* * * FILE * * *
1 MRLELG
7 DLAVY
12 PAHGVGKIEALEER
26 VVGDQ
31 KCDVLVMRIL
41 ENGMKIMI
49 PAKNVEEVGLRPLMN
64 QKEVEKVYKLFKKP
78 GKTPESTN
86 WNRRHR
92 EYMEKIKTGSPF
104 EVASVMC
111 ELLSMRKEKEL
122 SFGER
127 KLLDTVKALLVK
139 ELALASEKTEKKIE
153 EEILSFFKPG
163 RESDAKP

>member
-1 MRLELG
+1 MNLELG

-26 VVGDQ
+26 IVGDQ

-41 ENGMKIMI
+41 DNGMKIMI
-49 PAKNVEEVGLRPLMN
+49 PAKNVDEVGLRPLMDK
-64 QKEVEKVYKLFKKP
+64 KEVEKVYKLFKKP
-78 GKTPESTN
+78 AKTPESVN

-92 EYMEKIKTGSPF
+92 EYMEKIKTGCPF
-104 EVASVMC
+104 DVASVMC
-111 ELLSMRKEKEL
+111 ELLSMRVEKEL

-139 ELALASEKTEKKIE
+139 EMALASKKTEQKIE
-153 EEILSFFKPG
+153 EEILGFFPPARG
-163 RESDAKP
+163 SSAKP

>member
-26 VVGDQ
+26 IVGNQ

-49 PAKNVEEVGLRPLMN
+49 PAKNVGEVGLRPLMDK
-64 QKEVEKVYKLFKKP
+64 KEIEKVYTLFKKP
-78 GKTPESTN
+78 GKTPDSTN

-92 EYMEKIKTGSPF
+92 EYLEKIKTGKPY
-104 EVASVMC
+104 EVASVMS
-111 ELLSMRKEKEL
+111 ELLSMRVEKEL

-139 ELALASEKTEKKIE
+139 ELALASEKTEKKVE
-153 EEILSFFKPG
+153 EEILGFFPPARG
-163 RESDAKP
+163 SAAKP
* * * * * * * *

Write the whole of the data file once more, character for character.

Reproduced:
1 MRLELG
7 DLAVY
12 PAHGVGKIEALEER
26 VVGDQ
31 KCDVLVMRIL
41 ENGMKIMI
49 PAKNVEEVGLRPLMN
64 QKEVEKVYKLFKKP
78 GKTPESTN
86 WNRRHR
92 EYMEKIKTGSPF
104 EVASVMC
111 ELLSMRKEKEL
122 SFGER
127 KLLDTVKALLVK
139 ELALASEKTEKKIE
153 EEILSFFKPG
163 RESDAKP

>member
-1 MRLELG
+1 MNLELG

-26 VVGDQ
+26 IVGDQ

-41 ENGMKIMI
+41 DNGMKIMI
-49 PAKNVEEVGLRPLMN
+49 PAKNVDEVGLRPLMDK
-64 QKEVEKVYKLFKKP
+64 KEVEKVYKLFKKP
-78 GKTPESTN
+78 AKTPESVN

-92 EYMEKIKTGSPF
+92 EYMEKIKTGCPF
-104 EVASVMC
+104 DVASVMC
-111 ELLSMRKEKEL
+111 ELLSMRVEKEL

-139 ELALASEKTEKKIE
+139 EMALASKKTEQKIE
-153 EEILSFFKPG
+153 EEILGFFPPARG
-163 RESDAKP
+163 SSAKP

>member
-26 VVGDQ
+26 IVGNQ

-49 PAKNVEEVGLRPLMN
+49 PAKNVGEVGLRPLMDK
-64 QKEVEKVYKLFKKP
+64 KEIEKVYTLFKKP
-78 GKTPESTN
+78 GKTPDSTN

-92 EYMEKIKTGSPF
+92 EYLEKIKTGKPY
-104 EVASVMC
+104 EVASVMS
-111 ELLSMRKEKEL
+111 ELLSMRVEKEL

-139 ELALASEKTEKKIE
+139 ELALASEKTEKKVE
-153 EEILSFFKPG
+153 EEILGFFPPARG
-163 RESDAKP
+163 SAAKP